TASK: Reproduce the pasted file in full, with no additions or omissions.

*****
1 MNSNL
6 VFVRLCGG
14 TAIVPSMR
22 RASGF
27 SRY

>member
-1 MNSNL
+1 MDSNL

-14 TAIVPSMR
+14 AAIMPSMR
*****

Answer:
1 MNSNL
6 VFVRLCGG
14 TAIVPSMR
22 RASGF
27 SRY

>member
-1 MNSNL
+1 MDSNL

-14 TAIVPSMR
+14 AAIMPSMR